In cables dated March 10 and March 15, Tillerson issued detailed instructions to consular officials for implementing Trump’s travel order, which was due to take effect on March 16.
Following successful legal challenges to an earlier, more sweeping travel ban signed by Trump in January, the White House issued a narrower version of the ban earlier this month.
On the same day Tillerson sent out his memo about implementing the new executive order on March 15, a federal court in Hawaii enjoined key parts of the order. That forced him to send another cable on March 16, rescinding much of his earlier guidance.
On March 17, Tillerson issued a fourth cable that set out a new list of instructions for consular officials. At the same time, it withdrew more sections of the March 15 guidance, because they had been issued without approval from the White House Office of Management and Budget (OMB), which is responsible for reviewing all agency rules.
A White House spokesman referred questions about the cables to the State Department and OMB.
Reuters could not determine to what extent the cables departed from guidance given to consular officers under previous administrations, since this type of guidance is not made public.
Some of the language in the cables, including the line that “all visa decisions are national security decisions,” is similar to statements made by U.S. officials in the past.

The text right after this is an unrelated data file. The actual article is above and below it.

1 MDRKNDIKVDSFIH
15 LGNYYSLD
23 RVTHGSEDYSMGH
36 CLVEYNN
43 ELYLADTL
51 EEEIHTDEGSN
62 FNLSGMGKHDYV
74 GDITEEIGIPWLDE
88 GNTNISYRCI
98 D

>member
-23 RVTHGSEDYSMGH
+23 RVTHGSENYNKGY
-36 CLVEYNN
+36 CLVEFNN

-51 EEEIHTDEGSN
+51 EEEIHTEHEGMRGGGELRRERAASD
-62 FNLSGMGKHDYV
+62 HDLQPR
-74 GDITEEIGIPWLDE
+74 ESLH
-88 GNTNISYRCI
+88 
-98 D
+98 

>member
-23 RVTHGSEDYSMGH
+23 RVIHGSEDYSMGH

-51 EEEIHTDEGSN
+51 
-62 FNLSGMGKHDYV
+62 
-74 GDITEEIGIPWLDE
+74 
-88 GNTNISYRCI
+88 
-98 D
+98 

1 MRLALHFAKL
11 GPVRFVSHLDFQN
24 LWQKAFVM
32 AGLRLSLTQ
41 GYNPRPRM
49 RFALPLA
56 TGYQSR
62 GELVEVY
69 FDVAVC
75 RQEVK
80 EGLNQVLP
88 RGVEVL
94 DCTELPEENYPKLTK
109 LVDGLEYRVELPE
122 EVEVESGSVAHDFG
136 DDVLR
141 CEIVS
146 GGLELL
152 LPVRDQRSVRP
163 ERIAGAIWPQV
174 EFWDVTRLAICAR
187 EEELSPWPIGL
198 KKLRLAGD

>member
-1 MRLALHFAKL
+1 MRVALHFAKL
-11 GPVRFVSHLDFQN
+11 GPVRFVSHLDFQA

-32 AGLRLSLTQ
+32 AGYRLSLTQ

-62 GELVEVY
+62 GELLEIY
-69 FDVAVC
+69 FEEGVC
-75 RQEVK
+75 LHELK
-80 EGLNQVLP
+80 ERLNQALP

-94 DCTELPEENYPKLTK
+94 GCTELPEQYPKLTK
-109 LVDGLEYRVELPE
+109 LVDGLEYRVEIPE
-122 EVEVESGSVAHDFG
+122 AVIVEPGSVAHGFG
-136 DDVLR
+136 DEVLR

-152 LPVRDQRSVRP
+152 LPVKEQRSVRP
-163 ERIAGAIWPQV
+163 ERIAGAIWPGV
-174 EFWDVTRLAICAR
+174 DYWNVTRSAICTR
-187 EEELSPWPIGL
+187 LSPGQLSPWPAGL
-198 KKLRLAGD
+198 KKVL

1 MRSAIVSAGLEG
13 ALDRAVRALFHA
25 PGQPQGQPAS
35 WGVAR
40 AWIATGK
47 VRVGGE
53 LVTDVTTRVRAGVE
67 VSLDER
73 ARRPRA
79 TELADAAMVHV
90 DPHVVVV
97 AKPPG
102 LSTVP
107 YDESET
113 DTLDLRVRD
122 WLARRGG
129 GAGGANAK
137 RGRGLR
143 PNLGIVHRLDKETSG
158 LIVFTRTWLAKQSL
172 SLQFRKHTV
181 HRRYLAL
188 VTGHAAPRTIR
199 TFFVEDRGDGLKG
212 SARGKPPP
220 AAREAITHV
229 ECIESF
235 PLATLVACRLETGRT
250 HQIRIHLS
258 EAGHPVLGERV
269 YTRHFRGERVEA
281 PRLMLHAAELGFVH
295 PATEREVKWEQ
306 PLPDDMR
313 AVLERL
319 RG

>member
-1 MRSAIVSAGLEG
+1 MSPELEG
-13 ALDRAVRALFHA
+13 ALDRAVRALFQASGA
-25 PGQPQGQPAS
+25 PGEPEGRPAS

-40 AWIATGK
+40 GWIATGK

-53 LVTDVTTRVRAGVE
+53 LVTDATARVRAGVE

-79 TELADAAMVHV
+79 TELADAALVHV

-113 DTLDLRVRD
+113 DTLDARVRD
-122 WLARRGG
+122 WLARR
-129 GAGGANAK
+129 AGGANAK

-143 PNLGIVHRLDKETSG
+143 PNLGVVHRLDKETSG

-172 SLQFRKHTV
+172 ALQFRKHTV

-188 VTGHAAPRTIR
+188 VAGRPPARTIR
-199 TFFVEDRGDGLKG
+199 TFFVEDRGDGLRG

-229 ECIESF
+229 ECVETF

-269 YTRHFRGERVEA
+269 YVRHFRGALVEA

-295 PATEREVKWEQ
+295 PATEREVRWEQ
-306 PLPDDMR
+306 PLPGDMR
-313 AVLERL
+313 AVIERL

Some consular officials suggested some of the March 17 guidance – aside from identifying particular populations and doing more social media checks – differed little from current practice, since vetting of visa applicants is already rigorous.
PHONE NUMBERS, EMAIL ADDRESSES
Among the instructions rescinded by Tillerson were a set of specific questions for applicants from Iran, Libya, Somalia, Sudan, Syria and Yemen, the countries targeted by Trump’s March 6 executive order, as well as members of populations identified as security risks.
The questions asked where applicants had lived, travelled and worked over the previous 15 years. Applicants would also have been required to provide prior passport numbers and all phone numbers, email addresses and social media handles used in the previous five years.
The March 16 and 17 cables from Tillerson instructed consular officers not to ask those questions, due to court action and pending approval by the OMB.
Both Republicans and Democrats in Congress have called for wider social media screening for those seeking to enter the United States, saying that such checks could help to spot possible links to terrorist activity.
Some former officials and immigration attorneys cautioned that delving deeper into applicants’ social media use could significantly lengthen processing time of visas.
“There’s so much social media out there,” said Anne Richard, a former U.S. assistant secretary of state in the Obama administration. “It’s not something you can do on a timely basis.”
Both the March 15 and March 17 cables seem to anticipate delays as a result of their implementation. They urged embassies to restrict the number of visa interviews handled per day, acknowledging this “may cause interview appointment backlogs to rise.”
(Additional reporting by Kristina Cooke in San Francisco and Arshad Mohammed and John Walcott in Washington; Editing by Sue Horton and Ross Colvin)